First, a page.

Troops don't just move; they go on operations. When the safety of the ailing President was the issue, there must have been communications, signals and decisions taken at the highest levels. By doing all of that without reference to the Commander-in-Chief, someone was trying to test the waters. The condemnation that the gamble has invited shows that it was a dress rehearsal that went bad. By now in some other jurisdictions, the Service Chiefs would have been summoned by the National Assembly and an enquiry instituted. That is what should be done to send a strong statement that irregular movements by soldiers will not be condoned. Besides, such an enquiry could provide useful education for the public about the role of the Brigade of Guards. One ex-Security Chief has accused the public of ignorance about the role of the Brigade of Guards, stating that the Guards could sometimes act on their own, to protect the Presidency. Could that be why the Guards refused to take orders from Brig-General Ogundipe in 1966? And in 2010, does the Nigerian military recognise a body called the National Assembly and feel bound by its resolutions?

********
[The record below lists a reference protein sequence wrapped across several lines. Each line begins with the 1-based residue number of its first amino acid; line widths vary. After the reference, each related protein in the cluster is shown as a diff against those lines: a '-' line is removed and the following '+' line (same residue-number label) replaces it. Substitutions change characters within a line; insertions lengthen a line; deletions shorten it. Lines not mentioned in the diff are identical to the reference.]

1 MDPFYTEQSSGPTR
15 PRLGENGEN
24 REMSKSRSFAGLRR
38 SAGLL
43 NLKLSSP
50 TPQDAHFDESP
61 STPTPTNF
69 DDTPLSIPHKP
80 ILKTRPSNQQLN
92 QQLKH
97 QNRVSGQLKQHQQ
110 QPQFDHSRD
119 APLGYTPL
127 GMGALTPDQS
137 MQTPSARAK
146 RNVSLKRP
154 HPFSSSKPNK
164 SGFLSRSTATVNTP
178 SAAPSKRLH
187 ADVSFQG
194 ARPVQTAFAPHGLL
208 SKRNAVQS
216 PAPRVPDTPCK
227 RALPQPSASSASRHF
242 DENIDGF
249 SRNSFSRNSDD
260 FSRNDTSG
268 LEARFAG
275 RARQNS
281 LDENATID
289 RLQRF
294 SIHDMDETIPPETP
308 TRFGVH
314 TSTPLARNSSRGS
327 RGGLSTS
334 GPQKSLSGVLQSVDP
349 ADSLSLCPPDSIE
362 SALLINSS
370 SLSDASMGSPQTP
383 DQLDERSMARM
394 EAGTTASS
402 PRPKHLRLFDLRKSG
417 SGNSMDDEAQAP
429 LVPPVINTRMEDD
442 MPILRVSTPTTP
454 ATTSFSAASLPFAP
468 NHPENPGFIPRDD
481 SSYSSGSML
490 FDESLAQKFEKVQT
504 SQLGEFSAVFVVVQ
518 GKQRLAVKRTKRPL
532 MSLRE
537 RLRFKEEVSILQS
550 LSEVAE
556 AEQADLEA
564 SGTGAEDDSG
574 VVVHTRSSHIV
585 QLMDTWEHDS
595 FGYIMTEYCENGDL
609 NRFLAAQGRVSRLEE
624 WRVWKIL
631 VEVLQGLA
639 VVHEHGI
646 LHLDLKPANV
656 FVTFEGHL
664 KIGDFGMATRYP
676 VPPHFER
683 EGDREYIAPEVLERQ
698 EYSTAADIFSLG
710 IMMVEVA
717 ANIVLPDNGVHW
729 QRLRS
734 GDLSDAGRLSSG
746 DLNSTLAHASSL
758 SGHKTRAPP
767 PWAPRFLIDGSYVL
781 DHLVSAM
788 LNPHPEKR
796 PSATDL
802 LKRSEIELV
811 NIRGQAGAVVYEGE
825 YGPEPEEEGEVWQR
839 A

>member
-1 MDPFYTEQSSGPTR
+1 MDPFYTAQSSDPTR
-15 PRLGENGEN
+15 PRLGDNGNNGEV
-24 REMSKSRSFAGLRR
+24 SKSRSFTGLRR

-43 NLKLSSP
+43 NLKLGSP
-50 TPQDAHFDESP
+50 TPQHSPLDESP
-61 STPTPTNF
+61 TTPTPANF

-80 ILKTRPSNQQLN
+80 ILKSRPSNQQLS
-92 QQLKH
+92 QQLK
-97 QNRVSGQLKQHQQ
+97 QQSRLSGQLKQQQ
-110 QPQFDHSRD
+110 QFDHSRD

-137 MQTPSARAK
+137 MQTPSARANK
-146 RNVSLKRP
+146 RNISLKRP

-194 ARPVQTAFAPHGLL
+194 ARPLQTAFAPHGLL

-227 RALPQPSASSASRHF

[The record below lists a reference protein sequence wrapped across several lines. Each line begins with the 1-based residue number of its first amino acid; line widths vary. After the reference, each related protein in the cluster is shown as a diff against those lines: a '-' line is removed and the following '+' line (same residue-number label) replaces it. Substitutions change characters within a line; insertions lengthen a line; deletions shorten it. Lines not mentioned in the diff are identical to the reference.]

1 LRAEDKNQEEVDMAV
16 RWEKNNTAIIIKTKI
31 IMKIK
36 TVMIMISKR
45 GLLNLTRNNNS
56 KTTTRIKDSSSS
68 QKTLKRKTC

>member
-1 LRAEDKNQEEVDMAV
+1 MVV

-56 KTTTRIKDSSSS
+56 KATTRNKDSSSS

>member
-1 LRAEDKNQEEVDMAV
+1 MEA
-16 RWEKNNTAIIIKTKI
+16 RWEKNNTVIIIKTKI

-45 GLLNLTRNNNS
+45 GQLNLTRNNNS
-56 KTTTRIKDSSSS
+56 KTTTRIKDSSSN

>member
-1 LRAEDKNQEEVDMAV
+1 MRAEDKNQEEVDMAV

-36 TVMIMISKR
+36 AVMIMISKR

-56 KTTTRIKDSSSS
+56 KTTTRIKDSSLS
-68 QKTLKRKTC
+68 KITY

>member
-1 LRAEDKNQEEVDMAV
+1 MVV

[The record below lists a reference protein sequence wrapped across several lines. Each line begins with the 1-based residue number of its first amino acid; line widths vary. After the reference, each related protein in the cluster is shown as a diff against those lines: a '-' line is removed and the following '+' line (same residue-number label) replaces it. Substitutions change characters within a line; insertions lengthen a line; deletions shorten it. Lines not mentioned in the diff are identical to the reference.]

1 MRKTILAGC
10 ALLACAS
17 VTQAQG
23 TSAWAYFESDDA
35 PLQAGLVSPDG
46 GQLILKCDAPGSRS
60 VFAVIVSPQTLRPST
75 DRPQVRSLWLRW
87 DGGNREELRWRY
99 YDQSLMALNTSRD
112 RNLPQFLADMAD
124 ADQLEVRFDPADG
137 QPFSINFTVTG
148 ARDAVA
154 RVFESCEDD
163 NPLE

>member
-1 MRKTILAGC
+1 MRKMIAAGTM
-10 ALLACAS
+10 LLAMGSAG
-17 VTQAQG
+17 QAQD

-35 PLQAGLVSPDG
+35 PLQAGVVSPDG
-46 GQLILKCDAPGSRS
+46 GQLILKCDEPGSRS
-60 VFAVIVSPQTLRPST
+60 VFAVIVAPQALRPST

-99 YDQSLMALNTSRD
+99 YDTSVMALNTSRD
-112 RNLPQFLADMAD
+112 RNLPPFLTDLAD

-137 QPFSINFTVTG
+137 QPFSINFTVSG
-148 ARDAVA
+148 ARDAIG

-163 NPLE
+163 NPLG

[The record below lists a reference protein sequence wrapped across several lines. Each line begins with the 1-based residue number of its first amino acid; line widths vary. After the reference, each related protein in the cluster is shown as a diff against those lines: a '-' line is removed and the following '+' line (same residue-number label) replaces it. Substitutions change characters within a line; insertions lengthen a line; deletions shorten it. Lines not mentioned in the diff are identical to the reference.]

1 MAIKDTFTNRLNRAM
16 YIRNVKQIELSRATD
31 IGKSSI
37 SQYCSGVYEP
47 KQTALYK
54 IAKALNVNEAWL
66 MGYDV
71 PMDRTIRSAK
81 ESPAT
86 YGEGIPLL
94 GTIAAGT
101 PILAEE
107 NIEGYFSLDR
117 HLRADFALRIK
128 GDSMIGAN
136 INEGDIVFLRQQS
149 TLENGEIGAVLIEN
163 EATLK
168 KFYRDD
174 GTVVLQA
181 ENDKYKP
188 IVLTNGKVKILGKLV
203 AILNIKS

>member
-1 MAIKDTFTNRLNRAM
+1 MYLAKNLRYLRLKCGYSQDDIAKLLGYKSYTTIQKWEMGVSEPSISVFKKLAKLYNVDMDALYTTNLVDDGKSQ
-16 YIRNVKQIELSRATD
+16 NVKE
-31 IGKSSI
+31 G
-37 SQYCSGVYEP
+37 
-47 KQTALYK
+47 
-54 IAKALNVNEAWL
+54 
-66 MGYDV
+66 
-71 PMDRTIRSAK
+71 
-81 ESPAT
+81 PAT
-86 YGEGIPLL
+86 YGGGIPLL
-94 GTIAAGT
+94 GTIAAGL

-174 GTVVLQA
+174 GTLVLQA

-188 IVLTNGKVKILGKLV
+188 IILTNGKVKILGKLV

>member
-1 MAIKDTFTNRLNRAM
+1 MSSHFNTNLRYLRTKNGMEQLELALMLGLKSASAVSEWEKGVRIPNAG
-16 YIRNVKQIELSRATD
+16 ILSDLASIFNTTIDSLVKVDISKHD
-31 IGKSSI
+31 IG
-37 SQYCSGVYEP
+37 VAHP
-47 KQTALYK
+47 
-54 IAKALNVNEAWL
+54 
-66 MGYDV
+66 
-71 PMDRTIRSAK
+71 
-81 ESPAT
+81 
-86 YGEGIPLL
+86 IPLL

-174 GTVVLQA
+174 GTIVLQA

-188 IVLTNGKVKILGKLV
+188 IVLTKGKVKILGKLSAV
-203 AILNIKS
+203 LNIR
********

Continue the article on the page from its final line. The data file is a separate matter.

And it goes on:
A strong sub-text to the Yar'Adua shenanigan is that the uncertainty it has generated has driven the country to the brink. It has created unwittingly such anxiety in the land which has brought to the fore all the objective conditions for a military intervention. Commentators on the Nigerian crisis are calling for stability, because it is obvious that the country is drifting. The controversial application of "the doctrine of necessity" was meant to prevent the vacuum that had been created at the top. Although the caveat must be that the Governors Forum and the National Assembly suddenly made a detour in that direction more than 80 days after the Yar'Adua story broke, not necessarily because they loved the country that much, but to save their own jobs and prevent a possible trip to military detention. In the past two months, there have been bold suggestions that Nigeria probably needs to give the political elite "the Rawlings treatment." These politicians may not care so much about Nigeria but they do not want to lose their heads or their loot. The politics of Yar'Adua's illness, the failures of the administration, the smoky power tussle in Abuja, electoral crisis, the mayhem in Jos, the Boko Haram, the tensions within the economy, the continual erosion of hope, and the general anguish in the land all raise the logical question: Who will save Nigeria? The emergence at this time, and in this context, of the Wole Soyinka/Femi Falana/Okei-Odumakin/Tunde Bakare-led group, the To Save Nigeria Movement underscores the appositeness of that question. Put differently, the question should be: Who will save Nigeria's democracy?